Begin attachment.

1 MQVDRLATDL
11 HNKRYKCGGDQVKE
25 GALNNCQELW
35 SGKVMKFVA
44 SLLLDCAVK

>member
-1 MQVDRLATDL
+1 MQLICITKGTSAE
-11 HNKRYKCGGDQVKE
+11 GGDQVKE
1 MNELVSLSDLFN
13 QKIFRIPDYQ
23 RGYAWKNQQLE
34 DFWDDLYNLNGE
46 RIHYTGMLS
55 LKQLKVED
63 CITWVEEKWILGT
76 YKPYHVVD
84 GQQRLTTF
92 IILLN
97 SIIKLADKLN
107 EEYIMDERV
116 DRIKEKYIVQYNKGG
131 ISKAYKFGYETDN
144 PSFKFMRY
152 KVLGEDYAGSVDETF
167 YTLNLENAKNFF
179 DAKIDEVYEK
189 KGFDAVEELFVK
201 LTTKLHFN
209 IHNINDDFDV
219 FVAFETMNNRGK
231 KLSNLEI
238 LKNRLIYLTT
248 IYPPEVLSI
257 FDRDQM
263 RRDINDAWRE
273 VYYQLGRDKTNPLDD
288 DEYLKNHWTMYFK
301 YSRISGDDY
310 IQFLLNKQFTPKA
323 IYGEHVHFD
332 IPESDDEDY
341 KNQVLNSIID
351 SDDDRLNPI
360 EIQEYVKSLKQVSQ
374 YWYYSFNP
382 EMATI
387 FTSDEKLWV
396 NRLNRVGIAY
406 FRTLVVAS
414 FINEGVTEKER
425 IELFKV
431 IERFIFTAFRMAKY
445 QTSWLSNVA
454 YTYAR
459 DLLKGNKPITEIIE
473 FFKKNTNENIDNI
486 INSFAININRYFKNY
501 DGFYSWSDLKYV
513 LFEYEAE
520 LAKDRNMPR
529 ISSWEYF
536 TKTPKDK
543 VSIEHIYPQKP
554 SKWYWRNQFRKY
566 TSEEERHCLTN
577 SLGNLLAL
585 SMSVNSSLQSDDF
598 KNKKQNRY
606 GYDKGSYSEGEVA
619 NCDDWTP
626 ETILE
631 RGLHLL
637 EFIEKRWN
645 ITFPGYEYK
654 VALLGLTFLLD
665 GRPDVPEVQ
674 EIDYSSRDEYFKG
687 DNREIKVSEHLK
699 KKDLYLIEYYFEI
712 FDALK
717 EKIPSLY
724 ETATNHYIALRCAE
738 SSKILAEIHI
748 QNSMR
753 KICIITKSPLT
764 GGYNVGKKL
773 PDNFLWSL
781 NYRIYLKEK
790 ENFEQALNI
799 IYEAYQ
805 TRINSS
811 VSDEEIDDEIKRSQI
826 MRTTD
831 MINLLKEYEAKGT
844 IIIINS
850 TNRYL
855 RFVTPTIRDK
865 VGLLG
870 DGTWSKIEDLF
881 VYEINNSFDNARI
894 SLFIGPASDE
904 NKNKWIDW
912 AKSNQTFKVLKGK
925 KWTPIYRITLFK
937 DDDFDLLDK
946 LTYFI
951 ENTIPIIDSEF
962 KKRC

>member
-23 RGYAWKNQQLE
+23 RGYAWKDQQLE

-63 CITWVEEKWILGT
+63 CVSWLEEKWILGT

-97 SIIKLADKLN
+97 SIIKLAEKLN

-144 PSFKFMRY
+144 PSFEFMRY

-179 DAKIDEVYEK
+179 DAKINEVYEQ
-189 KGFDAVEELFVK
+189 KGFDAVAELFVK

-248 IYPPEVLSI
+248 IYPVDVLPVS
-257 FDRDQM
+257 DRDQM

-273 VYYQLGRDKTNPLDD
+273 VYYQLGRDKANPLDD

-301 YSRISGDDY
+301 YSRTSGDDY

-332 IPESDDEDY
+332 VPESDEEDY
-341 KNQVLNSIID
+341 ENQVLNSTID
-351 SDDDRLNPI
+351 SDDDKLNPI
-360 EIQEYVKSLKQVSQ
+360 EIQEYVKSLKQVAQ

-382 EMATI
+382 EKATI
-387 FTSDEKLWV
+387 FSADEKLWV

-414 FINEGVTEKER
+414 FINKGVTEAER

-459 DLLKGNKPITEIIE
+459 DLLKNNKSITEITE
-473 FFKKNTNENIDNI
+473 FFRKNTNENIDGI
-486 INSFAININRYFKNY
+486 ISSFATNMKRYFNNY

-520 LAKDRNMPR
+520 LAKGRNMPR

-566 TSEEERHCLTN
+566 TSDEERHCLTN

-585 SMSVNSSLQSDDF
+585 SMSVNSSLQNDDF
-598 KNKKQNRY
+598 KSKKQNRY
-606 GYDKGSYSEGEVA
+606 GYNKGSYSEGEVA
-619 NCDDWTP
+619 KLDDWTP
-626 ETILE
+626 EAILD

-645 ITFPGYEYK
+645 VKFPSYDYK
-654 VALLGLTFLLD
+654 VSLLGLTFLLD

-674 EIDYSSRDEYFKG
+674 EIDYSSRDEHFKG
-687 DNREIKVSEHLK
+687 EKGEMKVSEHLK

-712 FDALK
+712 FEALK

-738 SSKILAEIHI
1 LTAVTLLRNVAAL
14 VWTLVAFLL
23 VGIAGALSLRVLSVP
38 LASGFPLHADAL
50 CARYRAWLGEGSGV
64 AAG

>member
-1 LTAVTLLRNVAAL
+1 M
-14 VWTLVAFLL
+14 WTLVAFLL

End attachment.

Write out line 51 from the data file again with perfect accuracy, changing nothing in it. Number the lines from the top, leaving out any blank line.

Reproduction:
406 FRTLVVAS